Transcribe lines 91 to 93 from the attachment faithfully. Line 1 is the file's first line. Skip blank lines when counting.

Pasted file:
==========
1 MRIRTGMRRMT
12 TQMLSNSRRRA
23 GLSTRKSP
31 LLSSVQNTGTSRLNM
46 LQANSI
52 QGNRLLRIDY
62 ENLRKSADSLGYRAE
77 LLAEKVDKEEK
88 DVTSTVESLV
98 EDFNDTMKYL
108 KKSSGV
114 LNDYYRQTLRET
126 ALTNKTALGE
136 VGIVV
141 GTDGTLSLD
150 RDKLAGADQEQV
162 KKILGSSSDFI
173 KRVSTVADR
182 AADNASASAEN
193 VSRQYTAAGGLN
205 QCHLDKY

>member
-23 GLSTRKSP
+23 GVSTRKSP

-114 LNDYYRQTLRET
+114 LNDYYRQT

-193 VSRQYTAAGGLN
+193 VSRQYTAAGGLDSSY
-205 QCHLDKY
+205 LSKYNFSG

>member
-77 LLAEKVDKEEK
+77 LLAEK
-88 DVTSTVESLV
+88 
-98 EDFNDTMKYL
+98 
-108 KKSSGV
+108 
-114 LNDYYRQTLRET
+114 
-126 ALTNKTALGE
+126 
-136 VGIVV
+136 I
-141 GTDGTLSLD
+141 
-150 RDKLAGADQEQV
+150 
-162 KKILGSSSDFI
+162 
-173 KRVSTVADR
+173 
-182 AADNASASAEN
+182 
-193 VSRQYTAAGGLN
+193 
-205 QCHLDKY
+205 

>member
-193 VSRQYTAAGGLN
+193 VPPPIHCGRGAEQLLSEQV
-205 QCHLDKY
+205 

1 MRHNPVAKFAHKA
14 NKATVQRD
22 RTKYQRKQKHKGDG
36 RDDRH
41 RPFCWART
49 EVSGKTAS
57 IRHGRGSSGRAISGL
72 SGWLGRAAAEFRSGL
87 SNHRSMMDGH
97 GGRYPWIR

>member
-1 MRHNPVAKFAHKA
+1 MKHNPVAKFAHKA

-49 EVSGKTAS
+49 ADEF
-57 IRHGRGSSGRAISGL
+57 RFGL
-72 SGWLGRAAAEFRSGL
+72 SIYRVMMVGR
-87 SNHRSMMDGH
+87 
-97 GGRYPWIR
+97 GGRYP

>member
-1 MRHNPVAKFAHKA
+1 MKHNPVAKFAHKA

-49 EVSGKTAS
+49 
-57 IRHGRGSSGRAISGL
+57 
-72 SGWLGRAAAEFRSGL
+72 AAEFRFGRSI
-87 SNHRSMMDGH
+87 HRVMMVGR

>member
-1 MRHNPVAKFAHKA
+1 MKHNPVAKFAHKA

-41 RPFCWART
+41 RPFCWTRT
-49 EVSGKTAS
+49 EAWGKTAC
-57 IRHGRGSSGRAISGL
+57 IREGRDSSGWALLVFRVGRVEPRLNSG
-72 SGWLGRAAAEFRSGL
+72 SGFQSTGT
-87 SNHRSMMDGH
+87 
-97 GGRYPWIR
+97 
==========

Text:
-49 EVSGKTAS
+49 
-57 IRHGRGSSGRAISGL